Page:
Like Mark Bittman's How To Cook Everything, it's almost impossible to choose favorites from The New York Times Essential Cookbook. It contains more than 1,400 (!) recipes — the best of the best, in Amanda Hesser's view, of all the recipes published in The New York Times in the last 150 years. The cookbook is essentially a deep dive in American cooking over the last century, and a fantastic resource.
Here are a couple favorites from the book.
Our Favorite Recipes from The Essential New York Times Cookbook
1. Boeuf Bourguignon I
Amanda Hesser addresses two techniques for Boeuf Bourguignon in the book, the second of which Sara Kate writes about here. This version has you layer the ingredients and cook everything on the stove for a more broth-like sauce. This is what many consider the "true" recipe for Boeuf Bourguignon — definitely one worth knowing!
I loved the permission to cook everything together at once, but I also loved the composure and orderliness of building the dish in layers. It is French, after all; there should be something slightly restrained about it. Knowing the layers run deep, serving it calls for a deep dive with a serving spoon, again just like a trifle. - Sara Kate, as written here.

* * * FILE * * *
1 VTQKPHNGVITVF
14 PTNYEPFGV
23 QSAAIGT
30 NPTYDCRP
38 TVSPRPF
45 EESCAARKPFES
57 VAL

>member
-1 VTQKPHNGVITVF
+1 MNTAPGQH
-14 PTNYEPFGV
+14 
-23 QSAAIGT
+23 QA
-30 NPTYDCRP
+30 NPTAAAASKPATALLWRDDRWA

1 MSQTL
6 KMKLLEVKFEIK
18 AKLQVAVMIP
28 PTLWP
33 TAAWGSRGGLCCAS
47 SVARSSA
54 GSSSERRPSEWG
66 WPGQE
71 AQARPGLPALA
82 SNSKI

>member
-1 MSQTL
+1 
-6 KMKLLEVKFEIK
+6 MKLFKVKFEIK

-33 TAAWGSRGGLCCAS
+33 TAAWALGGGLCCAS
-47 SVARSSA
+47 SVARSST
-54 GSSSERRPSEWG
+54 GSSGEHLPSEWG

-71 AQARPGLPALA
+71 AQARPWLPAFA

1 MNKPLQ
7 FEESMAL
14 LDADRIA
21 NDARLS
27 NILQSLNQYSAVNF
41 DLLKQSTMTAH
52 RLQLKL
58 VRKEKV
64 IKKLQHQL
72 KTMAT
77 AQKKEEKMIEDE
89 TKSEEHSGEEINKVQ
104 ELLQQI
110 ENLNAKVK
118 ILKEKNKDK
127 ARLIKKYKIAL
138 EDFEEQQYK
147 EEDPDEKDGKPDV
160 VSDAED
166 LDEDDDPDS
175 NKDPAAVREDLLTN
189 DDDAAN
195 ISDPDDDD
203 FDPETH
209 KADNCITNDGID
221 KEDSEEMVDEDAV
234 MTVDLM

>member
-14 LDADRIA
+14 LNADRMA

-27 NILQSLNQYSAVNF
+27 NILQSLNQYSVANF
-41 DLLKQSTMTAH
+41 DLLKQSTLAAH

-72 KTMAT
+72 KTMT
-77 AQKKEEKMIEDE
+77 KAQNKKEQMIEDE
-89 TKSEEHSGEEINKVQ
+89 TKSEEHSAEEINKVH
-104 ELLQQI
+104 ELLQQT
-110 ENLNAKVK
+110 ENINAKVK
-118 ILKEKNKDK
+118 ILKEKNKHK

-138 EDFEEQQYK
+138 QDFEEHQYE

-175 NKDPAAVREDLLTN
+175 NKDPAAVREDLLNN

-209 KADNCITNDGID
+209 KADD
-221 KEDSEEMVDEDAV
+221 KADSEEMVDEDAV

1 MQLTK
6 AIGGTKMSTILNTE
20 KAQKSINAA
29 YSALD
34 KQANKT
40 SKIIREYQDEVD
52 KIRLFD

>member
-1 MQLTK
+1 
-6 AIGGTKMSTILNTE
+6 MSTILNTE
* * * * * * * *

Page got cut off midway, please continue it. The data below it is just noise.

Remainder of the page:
2. Chicken Canzanese
As it happens, this is one of Amanda Hesser's favorite recipes from the book, and it's not hard to see why. It's a one-pot simmering dish of chicken and prosciutto, with rosemary, sage, bay leaves, garlic, chile, cloves, and wine. (Epicurious published the recipe here.) Fantastic.
3. James Beard's Chicken with 40 Cloves of Garlic
That's right – this recipe alls for 40 cloves of garlic. This is a great recipe for a dinner party because it's made in a single pot, and is super impressive in flavor.
Buy the book → The Essential New York Times Cookbook: Classic Recipes for a New Century by Amanda Hesser
Readers, what are your favorite recipes from The Essential New York Times Cookbook?